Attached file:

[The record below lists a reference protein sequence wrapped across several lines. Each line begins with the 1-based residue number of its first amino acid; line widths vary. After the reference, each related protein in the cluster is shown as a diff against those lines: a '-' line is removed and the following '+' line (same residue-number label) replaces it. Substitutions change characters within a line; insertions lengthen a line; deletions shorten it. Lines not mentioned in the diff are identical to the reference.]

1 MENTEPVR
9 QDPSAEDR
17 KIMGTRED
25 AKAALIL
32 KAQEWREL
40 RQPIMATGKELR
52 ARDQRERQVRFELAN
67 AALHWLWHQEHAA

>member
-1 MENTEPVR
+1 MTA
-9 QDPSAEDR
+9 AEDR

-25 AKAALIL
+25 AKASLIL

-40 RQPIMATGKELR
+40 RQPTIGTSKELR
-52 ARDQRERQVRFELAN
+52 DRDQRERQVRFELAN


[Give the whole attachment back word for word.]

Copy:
[The record below lists a reference protein sequence wrapped across several lines. Each line begins with the 1-based residue number of its first amino acid; line widths vary. After the reference, each related protein in the cluster is shown as a diff against those lines: a '-' line is removed and the following '+' line (same residue-number label) replaces it. Substitutions change characters within a line; insertions lengthen a line; deletions shorten it. Lines not mentioned in the diff are identical to the reference.]

1 MENTEPVR
9 QDPSAEDR
17 KIMGTRED
25 AKAALIL
32 KAQEWREL
40 RQPIMATGKELR
52 ARDQRERQVRFELAN
67 AALHWLWHQEHAA

>member
-1 MENTEPVR
+1 MTA
-9 QDPSAEDR
+9 AEDR

-25 AKAALIL
+25 AKASLIL

-40 RQPIMATGKELR
+40 RQPTIGTSKELR
-52 ARDQRERQVRFELAN
+52 DRDQRERQVRFELAN